HANFORD — Before voters head to the polls in the November 2018 general election, the voters in Hanford’s District D will vote in a special election to decide if they want to recall Hanford City Council incumbent Francisco Ramirez.
In August 2017, a group of Hanford residents gathered enough petition signatures from registered voters in Ramirez’s district to warrant holding a recall election.
The election will cost the city $30,000 and will ask voters only two questions: whether they want Ramirez to be recalled and who they would want to replace Ramirez if he were to be recalled.
If the first question passes with 50 percent plus one, then the replacement candidate with the highest number of votes would win the council seat and be sworn in after the results are certified.
The election will take place Jan. 23 with four candidates vying to replace Ramirez: Shelli Barker, Lou Martinez, Paula Massey and Diane Sharp.
Shelli Barker – community volunteer
Barker said she is running for the seat because she has not seen good representation in District D in the past and wants the community to get involved with attending more meetings and having their voices heard.
She said she considers city council the highest level of community service and thinks members have lost their perspective of what city council is supposed to do. She said the seat is not a political stepping-stone for her and is ready to dedicate herself and her time if elected.
“I’m just running for that simple reason,” Barker said. “No smoke and mirrors. I’m a regular citizen who will listen to people and serve Hanford.”
Barker, who just finished nursing school, said she has lived in Hanford for over 30 years and resided in District D for 25 years. This is her first time running for Council, but said she is known in Hanford for volunteering in youth programs and other various programs.
Lou Martinez – retired
Martinez, who had served on the Council before from 2010-2014 and was mayor in 2013, said he is running again because he believes the Council needs more accountability and community input.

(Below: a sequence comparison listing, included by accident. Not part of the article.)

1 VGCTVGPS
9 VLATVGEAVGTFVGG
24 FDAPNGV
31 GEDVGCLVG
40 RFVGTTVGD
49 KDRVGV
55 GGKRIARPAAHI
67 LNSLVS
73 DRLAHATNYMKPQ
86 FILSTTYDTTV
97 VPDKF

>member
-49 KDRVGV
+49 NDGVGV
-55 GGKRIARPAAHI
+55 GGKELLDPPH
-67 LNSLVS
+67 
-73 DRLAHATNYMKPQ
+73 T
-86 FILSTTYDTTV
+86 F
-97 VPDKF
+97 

He said he feels the community is being left out of decisions that the Council makes and members have forgotten who they are serving. If he were to be elected, he said he would be there to serve only the community and make sure to include them in all decisions.
“I think it’s important for a council member to represent the community, not promote themselves,” Martinez said.
Martinez was born and raised in Hanford and moved to Los Angeles to attend college before settling back in Hanford in 1993. He said he raised his boys here, all while living in the same south-Hanford home that he grew up in.
Paula Massey – community volunteer
Massey said she is running for the council seat because she wants to change the one-way conversations of council meetings into a community effort with more engagement.
Massey said she is a community-minded person and said she knows that more things get done when people all work together on a common goal.
Massey said she has lived in Kings County since 1983 and lived in the south-side of Hanford since 1989. She is big on volunteering and has worked with Women of Vision Unlimited since 2007 to help youth struggling with their education.
“My hope is to make sure our community knows what’s available to them and bring more education,” Massey said.
Diane Sharp – real estate investor and business owner
Sharp said the catalyst for her decision to run for city council was learning that the city had not provided salary information of its employees to the Transparent California website. She said transparency is an important issue to her.
She said she believes the government works for its citizens and the community always has a right to know what is going on in their cities. She said she previously served on a school board and believes her experience and background can be beneficial for City Council.
“Leadership is really important and our downtown is super important,” Sharp said.
Sharp was born and raised in Hanford and said although she has lived in different areas throughout her life, Hanford has been her favorite place. She said she wants to nurture a sense of civic pride and bring the community together.
Francisco Ramirez – incumbent
Attempts to reach out to Ramirez were not returned before deadline, but he previously told the Sentinel he would fight “tooth and nail” to keep the City Council seat he’s held since 2014 and would continue to “move Hanford forward and fight the corruption.”